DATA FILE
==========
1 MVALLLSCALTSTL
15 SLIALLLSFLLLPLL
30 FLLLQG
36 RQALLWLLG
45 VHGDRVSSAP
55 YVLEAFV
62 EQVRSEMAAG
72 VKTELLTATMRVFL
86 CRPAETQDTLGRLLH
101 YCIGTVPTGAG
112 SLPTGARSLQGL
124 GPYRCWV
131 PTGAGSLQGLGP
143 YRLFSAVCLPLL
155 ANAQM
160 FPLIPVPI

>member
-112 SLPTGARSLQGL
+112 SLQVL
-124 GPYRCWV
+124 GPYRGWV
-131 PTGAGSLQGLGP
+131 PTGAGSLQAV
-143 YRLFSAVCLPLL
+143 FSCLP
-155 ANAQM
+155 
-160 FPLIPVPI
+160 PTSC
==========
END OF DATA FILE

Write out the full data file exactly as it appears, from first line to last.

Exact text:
1 MVALLLSCALTSTL
15 SLIALLLSFLLLPLL
30 FLLLQG
36 RQALLWLLG
45 VHGDRVSSAP
55 YVLEAFV
62 EQVRSEMAAG
72 VKTELLTATMRVFL
86 CRPAETQDTLGRLLH
101 YCIGTVPTGAG
112 SLPTGARSLQGL
124 GPYRCWV
131 PTGAGSLQGLGP
143 YRLFSAVCLPLL
155 ANAQM
160 FPLIPVPI

>member
-112 SLPTGARSLQGL
+112 SLQVL
-124 GPYRCWV
+124 GPYRGWV
-131 PTGAGSLQGLGP
+131 PTGAGSLQAV
-143 YRLFSAVCLPLL
+143 FSCLP
-155 ANAQM
+155 
-160 FPLIPVPI
+160 PTSC